Three years ago, Wes Anderson directed and co-wrote (along with Owen Wilson) a little movie called “Bottle Rocket.” It was a good movie, but unfocused and haphazard. It had the beginnings of something great but it never made good on them.
Anderson and Wilson’s latest film is “Rushmore,” a small, sweetly off-beat comedy that makes good on all of the promise shown by “Bottle Rocket” and then some. “Rushmore” is the story of a group of people brought together by one Max Fischer, a Rushmore Academy student whose extracurriculars are better than anybody’s you’ve ever seen (he has either founded or is president of every single club and organization at the school) but whose grades have put him on academic probation. He can talk his way into and out of anything; or at least, he thinks he can. But in “Rushmore” it’s possible because it’s a movie that is a fantasy, really, told from Max’s perspective with his own slant on what’s going on.
And it’s told amazingly well. Wilson and Anderson’s script is watertight and a hilarious joy to behold; they’ve written the best comedy of the year, and they found the actors to back them up. Max is played by first-timer Jason Schwartzman, a short fellow who captures Max’s incredible air of self-confidence and knowing what’s best for himself and for others effortlessly. It doesn’t hurt that he’s got Bill Murray giving the performance of a lifetime as his friend and rival Herman Blume, a construction magnate who has it in for the rich kids at Rushmore (Max is on scholarship) and his eye on a beautiful first grade teacher, Miss Cross (Olivia Williams). Unfortunately, Max saw her first, and the bulk of the film is made up of the strange yet funny war that Blume and Max engage in to emerge victorious with the hand of Miss Cross. It never even crosses Max’s mind that Miss Cross would be leery of dating a 15-year-old; for him, that’s just another thing he can talk his way out of and her into. A challenge to be met and surmounted.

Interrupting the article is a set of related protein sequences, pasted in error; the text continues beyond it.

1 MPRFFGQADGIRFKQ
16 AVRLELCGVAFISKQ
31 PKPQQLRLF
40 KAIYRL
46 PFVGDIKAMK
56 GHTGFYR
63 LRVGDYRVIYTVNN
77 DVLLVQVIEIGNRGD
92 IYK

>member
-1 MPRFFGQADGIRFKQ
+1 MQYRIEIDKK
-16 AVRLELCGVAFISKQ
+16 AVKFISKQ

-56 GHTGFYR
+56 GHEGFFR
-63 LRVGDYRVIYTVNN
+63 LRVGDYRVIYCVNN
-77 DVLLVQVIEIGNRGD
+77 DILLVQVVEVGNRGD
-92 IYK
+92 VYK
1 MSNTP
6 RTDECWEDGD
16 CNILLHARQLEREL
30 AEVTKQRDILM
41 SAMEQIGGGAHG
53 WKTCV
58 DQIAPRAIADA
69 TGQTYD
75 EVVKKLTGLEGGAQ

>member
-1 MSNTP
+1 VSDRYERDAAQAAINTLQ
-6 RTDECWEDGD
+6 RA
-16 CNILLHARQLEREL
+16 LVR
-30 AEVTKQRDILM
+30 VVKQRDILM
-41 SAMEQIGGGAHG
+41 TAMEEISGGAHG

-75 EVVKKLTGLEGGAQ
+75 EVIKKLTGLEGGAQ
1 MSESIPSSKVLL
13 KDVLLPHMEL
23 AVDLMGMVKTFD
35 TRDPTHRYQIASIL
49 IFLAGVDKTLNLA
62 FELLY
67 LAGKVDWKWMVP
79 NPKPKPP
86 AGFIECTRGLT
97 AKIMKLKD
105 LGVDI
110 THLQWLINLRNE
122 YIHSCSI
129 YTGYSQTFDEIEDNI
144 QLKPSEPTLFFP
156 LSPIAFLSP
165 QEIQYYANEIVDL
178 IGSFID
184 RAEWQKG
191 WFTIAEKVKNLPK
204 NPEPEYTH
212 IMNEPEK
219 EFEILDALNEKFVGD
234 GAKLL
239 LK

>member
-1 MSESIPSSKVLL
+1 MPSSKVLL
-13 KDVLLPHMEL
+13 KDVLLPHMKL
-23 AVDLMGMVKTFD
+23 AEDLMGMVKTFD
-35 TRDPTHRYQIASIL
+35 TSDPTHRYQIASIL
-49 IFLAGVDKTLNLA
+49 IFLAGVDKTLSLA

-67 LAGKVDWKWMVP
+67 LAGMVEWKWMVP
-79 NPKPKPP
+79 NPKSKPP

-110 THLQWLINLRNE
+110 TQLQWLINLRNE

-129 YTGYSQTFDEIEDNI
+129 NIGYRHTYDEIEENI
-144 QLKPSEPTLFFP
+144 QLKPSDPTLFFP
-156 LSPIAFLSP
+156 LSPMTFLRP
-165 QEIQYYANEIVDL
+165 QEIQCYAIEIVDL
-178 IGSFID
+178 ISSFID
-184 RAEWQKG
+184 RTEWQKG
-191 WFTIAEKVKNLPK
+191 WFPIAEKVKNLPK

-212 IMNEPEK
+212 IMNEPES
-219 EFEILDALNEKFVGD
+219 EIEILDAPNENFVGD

The structure of the film involves curtains and months and you get the feeling that it could just go on forever; there are little resolutions and advances here and there, but the tone of the film is such that it’s endless – in a good way. While Schwartzman’s Max is the soul of the film with his impeccably genius intellectualism and affectations (and it’s nearly impossible to fathom that he’s only 15, but at other times it’s glaringly, wonderfully obvious that he’s little more than a boy with a boy’s wishes and emotions), Murray’s desperately trapped Blume, a man who cannonballs to the bottom of a swimming pool and then has to debate whether to resurface, is also great to watch.
In fact, there’s not a misstep to be found in “Rushmore.” It is solid through and through, a movie of relationships, both platonic and otherwise, love and love lost. In the midst of all of the comedy, there are sad and poignant moments as well; it’s a touching film. It’s a great film. It’s the kind of film Max Fischer would make.